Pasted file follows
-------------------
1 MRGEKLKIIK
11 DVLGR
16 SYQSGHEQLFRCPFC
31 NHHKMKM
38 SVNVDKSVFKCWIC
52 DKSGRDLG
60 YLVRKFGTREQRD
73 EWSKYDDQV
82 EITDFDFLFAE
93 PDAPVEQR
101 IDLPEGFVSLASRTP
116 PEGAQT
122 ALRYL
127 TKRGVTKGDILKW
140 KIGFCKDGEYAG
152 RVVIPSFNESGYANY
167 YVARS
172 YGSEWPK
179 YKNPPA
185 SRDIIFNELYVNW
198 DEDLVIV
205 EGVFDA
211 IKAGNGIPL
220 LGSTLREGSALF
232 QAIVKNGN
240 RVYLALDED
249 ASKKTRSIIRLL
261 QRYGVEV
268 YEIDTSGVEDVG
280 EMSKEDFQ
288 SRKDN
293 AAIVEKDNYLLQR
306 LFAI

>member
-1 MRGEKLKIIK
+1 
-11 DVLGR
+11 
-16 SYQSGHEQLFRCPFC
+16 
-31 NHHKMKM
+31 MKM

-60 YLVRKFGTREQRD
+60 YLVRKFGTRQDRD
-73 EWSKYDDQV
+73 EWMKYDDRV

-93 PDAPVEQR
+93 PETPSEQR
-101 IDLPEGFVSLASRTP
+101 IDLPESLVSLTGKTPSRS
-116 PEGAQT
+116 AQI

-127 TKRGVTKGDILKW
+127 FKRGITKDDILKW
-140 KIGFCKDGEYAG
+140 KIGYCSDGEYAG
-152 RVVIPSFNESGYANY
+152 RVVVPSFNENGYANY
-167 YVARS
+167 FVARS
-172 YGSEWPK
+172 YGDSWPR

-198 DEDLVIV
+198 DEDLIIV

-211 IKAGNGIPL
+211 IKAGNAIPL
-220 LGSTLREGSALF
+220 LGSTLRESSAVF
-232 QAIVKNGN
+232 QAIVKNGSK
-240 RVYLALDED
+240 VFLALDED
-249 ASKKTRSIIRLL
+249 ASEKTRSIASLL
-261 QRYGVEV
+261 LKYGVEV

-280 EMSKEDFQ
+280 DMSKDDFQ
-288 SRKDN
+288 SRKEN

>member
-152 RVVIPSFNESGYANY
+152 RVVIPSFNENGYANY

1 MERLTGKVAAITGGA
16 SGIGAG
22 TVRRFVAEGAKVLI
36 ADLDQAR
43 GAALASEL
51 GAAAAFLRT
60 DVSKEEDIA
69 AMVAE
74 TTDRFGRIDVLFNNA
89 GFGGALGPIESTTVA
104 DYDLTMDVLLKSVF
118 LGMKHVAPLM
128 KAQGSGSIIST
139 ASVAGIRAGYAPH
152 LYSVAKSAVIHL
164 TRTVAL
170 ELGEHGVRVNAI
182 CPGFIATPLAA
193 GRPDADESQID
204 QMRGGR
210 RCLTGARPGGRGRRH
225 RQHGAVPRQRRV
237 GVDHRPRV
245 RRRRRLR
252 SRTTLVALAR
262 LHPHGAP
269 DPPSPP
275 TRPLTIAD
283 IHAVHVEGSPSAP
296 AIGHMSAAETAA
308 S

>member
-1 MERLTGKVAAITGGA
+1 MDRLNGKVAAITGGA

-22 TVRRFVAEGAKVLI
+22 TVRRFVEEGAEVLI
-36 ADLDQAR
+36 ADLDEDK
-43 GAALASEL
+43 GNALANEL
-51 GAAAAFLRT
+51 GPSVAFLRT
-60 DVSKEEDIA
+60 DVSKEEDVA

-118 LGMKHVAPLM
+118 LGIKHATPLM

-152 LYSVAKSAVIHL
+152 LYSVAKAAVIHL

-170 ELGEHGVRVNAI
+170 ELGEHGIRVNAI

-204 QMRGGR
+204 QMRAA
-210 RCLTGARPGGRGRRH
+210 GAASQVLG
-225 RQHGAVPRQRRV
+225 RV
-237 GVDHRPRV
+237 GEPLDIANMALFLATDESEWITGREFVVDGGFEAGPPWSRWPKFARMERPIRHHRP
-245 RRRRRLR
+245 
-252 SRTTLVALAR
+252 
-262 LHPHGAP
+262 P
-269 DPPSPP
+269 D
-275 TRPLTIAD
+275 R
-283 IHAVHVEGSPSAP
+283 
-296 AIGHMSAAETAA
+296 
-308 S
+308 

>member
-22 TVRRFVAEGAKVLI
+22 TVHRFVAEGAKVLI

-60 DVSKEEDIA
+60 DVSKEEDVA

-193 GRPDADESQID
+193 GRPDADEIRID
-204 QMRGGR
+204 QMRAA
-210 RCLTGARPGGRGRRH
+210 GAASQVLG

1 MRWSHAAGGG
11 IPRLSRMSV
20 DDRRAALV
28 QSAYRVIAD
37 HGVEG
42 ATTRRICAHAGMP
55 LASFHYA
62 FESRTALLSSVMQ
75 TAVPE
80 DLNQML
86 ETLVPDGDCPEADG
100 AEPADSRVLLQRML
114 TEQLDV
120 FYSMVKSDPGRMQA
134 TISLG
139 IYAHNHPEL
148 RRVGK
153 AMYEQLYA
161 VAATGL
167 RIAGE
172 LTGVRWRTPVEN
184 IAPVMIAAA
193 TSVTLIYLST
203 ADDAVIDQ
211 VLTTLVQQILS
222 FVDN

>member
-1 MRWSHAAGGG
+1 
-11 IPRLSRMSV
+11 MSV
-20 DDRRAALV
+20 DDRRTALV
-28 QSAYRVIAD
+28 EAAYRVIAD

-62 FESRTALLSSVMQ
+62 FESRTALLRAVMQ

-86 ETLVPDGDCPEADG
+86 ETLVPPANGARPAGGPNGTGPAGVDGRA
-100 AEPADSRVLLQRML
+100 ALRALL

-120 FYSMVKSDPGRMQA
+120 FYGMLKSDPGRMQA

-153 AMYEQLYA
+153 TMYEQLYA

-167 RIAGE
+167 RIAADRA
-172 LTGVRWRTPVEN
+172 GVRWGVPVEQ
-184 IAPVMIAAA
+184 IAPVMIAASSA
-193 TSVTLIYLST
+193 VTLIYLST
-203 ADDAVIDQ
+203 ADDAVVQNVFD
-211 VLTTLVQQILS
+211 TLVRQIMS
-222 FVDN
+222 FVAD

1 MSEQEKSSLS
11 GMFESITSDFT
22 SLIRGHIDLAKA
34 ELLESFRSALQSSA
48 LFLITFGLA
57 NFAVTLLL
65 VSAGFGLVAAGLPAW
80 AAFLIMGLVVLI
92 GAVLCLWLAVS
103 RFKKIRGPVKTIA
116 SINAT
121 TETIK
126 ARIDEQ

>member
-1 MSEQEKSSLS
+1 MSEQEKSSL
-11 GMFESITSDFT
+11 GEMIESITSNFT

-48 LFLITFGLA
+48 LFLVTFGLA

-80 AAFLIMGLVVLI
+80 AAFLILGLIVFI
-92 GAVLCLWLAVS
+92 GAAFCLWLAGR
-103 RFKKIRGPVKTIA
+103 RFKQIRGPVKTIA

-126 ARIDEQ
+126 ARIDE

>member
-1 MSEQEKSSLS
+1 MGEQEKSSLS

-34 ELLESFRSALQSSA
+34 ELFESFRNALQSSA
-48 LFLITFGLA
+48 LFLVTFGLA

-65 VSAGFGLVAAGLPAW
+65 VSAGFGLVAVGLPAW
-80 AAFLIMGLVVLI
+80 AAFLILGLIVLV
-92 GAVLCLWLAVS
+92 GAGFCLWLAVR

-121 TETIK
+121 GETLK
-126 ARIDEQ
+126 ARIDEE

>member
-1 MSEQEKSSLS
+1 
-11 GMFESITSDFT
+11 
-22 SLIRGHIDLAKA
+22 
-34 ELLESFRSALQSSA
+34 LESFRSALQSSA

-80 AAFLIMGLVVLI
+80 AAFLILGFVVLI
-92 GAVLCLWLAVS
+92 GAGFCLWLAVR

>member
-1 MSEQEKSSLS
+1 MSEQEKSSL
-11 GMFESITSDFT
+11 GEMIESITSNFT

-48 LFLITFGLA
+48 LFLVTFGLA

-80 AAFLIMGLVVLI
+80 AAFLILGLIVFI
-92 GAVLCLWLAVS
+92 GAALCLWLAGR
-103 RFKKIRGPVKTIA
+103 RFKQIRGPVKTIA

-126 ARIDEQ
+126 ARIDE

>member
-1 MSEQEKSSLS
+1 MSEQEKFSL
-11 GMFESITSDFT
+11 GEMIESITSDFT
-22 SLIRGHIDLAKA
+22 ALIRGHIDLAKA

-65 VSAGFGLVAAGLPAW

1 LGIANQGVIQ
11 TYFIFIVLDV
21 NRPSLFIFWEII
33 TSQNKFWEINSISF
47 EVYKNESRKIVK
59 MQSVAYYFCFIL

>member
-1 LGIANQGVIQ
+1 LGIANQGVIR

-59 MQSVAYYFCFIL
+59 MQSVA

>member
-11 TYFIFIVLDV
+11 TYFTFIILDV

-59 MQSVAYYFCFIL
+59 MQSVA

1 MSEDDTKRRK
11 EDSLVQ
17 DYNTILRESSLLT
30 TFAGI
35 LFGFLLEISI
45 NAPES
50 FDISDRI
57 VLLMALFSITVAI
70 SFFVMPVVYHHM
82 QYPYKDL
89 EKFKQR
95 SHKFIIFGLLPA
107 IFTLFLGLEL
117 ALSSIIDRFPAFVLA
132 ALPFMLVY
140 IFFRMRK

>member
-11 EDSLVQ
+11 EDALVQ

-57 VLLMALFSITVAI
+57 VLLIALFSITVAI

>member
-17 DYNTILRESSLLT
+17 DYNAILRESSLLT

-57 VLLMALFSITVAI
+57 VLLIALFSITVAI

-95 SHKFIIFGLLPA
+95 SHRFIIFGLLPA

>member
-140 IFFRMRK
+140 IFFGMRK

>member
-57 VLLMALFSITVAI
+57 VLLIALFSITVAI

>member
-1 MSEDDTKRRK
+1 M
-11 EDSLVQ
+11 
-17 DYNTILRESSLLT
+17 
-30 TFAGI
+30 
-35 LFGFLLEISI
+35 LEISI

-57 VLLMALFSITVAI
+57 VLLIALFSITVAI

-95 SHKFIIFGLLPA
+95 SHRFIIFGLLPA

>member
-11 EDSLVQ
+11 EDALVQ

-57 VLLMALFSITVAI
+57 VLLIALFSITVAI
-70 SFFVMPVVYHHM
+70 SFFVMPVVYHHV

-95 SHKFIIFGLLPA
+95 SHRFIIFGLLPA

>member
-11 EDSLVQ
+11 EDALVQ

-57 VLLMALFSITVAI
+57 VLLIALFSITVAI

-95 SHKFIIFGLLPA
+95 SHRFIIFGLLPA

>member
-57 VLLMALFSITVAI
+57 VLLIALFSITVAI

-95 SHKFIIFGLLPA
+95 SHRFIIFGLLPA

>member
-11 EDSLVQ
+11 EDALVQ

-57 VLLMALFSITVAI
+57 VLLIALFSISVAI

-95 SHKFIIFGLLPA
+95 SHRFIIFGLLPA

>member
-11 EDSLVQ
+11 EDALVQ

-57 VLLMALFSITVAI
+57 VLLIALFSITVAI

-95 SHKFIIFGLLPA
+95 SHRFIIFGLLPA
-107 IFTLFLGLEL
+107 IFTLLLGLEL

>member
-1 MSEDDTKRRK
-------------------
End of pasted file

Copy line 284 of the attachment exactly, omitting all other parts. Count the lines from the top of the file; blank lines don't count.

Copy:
-92 GAVLCLWLAVS